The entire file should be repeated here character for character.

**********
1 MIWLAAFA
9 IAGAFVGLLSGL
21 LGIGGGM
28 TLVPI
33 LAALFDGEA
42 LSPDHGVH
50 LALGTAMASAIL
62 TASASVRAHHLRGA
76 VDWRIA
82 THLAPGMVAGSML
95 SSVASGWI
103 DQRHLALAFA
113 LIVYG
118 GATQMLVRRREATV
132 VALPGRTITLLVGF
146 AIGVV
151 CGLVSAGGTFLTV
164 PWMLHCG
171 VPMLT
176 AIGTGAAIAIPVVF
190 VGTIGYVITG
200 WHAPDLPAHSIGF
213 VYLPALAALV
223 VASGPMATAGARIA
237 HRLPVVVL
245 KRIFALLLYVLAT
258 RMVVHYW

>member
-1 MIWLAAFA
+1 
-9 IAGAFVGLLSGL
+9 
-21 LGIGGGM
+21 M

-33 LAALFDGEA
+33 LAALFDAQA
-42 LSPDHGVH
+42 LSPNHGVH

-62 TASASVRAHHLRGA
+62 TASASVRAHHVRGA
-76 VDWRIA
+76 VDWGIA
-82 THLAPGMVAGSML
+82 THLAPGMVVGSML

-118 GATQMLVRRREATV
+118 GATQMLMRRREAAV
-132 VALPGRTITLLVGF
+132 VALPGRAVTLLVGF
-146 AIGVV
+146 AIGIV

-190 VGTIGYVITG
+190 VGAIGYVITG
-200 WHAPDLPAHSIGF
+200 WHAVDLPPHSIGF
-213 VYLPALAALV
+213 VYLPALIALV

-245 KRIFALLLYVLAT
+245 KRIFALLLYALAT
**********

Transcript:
1 MIWLAAFA
9 IAGAFVGLLSGL
21 LGIGGGM
28 TLVPI
33 LAALFDGEA
42 LSPDHGVH
50 LALGTAMASAIL
62 TASASVRAHHLRGA
76 VDWRIA
82 THLAPGMVAGSML
95 SSVASGWI
103 DQRHLALAFA
113 LIVYG
118 GATQMLVRRREATV
132 VALPGRTITLLVGF
146 AIGVV
151 CGLVSAGGTFLTV
164 PWMLHCG
171 VPMLT
176 AIGTGAAIAIPVVF
190 VGTIGYVITG
200 WHAPDLPAHSIGF
213 VYLPALAALV
223 VASGPMATAGARIA
237 HRLPVVVL
245 KRIFALLLYVLAT
258 RMVVHYW

>member
-1 MIWLAAFA
+1 
-9 IAGAFVGLLSGL
+9 
-21 LGIGGGM
+21 M

-33 LAALFDGEA
+33 LAALFDAQA
-42 LSPDHGVH
+42 LSPNHGVH

-62 TASASVRAHHLRGA
+62 TASASVRAHHVRGA
-76 VDWRIA
+76 VDWGIA
-82 THLAPGMVAGSML
+82 THLAPGMVVGSML

-118 GATQMLVRRREATV
+118 GATQMLMRRREAAV
-132 VALPGRTITLLVGF
+132 VALPGRAVTLLVGF
-146 AIGVV
+146 AIGIV

-190 VGTIGYVITG
+190 VGAIGYVITG
-200 WHAPDLPAHSIGF
+200 WHAVDLPPHSIGF
-213 VYLPALAALV
+213 VYLPALIALV

-245 KRIFALLLYVLAT
+245 KRIFALLLYALAT